SECRETARY of State Condoleezza Rice's move to mend relations between the United States and the Indonesian military is an important element in the worldwide campaign against terrorism. Some congressmen may balk because Indonesia hasn't been held accountable for past crimes, including the murder of two American teachers. But the military won't change without reform, and that includes accountability.
Ironically, it was the tsunami disaster that prompted the United States to approach Indonesia. The U.S. military distributed aid to Indonesia last month, giving Indonesians regular contact with Americans and clearing the way for Congress to reconsider its view of that island nation.
However, a new take on Indonesia doesn't mean the Bush Administration should overlook human rights abuses. Indonesia's human rights record led to a cooling of relations with the U.S. 13 years ago. Those relations chilled further when East Timor, a former Indonesian province, successfully fought for independence because of the Indonesian military's murderous excesses.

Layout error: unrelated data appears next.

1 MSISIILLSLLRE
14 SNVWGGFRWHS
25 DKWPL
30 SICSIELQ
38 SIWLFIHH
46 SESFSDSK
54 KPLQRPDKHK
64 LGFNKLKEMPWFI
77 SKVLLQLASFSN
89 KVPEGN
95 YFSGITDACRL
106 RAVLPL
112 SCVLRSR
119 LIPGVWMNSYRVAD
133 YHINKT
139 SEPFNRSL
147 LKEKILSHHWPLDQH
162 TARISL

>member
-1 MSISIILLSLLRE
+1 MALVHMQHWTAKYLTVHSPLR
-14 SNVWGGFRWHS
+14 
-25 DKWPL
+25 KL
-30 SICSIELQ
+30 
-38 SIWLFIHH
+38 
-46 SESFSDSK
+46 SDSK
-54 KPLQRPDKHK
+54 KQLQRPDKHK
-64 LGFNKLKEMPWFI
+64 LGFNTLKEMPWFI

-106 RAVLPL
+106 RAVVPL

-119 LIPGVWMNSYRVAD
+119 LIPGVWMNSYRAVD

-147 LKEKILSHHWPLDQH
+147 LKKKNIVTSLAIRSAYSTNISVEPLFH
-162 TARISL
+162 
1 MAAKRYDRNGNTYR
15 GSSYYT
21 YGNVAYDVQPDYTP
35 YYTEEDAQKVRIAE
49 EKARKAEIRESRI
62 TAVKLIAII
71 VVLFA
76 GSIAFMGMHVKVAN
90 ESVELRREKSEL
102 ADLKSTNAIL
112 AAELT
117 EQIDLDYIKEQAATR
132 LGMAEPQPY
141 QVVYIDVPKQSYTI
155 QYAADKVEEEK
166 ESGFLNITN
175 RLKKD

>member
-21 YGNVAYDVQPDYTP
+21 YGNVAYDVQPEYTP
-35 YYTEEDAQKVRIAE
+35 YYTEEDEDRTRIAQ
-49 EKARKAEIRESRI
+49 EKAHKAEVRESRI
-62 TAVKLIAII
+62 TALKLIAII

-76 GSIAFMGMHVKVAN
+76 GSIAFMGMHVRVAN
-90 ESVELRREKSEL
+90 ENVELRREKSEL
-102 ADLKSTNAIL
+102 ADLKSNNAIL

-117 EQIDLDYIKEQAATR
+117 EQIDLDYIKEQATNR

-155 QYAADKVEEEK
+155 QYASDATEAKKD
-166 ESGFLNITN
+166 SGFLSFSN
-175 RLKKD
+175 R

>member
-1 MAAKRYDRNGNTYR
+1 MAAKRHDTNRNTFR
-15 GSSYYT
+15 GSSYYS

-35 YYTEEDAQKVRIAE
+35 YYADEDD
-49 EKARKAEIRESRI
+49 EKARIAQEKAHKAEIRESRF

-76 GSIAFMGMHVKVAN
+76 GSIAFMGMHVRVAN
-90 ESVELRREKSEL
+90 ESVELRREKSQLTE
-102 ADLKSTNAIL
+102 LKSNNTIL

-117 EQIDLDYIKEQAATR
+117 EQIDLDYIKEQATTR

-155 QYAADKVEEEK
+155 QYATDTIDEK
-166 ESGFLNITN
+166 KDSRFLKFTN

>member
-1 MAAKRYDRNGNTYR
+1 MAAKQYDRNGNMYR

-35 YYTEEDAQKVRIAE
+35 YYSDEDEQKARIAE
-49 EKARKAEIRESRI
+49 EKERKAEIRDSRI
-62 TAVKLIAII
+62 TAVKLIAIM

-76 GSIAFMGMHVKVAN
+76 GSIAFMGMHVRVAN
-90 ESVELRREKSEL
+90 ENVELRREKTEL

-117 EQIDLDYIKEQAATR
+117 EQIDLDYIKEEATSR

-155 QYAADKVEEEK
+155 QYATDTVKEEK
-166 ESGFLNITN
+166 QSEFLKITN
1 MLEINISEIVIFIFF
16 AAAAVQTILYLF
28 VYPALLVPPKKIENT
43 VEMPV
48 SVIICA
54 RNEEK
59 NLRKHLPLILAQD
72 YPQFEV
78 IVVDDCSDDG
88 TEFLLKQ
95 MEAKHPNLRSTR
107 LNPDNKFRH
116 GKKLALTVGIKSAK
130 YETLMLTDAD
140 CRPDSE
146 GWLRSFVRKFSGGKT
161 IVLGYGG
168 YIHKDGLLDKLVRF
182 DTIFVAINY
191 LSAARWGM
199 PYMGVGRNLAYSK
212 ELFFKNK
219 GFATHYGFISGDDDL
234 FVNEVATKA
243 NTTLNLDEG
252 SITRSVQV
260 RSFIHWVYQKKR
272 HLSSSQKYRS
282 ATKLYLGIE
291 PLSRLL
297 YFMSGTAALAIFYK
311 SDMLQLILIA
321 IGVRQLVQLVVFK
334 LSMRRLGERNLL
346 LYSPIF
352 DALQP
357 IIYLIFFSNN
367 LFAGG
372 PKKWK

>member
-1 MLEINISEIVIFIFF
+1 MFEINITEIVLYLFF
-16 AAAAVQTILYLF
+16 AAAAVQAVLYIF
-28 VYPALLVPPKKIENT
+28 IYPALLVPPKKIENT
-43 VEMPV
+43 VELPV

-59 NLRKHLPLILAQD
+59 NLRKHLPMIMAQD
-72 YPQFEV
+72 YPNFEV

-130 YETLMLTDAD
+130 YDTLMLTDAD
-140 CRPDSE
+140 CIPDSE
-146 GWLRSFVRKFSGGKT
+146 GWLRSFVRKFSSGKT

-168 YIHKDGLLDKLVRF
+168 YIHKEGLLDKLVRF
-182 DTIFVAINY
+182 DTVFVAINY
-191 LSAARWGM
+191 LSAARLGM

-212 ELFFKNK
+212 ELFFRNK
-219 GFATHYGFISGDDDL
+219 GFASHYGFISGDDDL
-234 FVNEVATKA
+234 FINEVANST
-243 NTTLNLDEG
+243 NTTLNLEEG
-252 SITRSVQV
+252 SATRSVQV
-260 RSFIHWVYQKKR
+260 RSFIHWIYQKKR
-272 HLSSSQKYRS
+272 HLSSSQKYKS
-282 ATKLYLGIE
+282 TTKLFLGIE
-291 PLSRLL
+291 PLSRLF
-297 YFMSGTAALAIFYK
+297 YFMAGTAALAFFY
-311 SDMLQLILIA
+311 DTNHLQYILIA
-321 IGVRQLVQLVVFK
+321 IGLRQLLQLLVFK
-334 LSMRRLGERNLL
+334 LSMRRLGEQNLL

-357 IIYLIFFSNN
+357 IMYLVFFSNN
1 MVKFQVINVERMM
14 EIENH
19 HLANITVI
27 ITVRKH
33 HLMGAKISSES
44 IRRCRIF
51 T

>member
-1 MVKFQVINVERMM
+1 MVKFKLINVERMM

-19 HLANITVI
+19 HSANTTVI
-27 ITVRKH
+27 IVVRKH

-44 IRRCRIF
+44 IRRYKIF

Despite that distressing history, a new relationship with Indonesia is necessary for the United States to conduct an effective battle against terrorism.
President Bush tried to get closer to Indonesia after 9/11, but that became futile when two U.S. schoolteachers were killed in Papau province, and the army hindered U.S. investigations. The military took responsibility for the teachers' deaths. However, Indonesia should promptly allow the United States to conduct its own investigation into the teachers' deaths.
Indeed, Indonesia is slowly becoming an increasingly democratic and moderate nation.
Times have changed since dictator General Suharto was deposed several years ago. Now, although the civilian minister of defense, Juwono Sudarsono, acknowledges that the military still "retains the real levers of power," both he and U.S. militarily trained President Susilo Bambang Yudhoyono know their nation needs a disciplined and professional force.
Secretary Rice is willing to see that happen, and if Indonesia is ready to show signs of real reform, Congress shouldn't get in the way.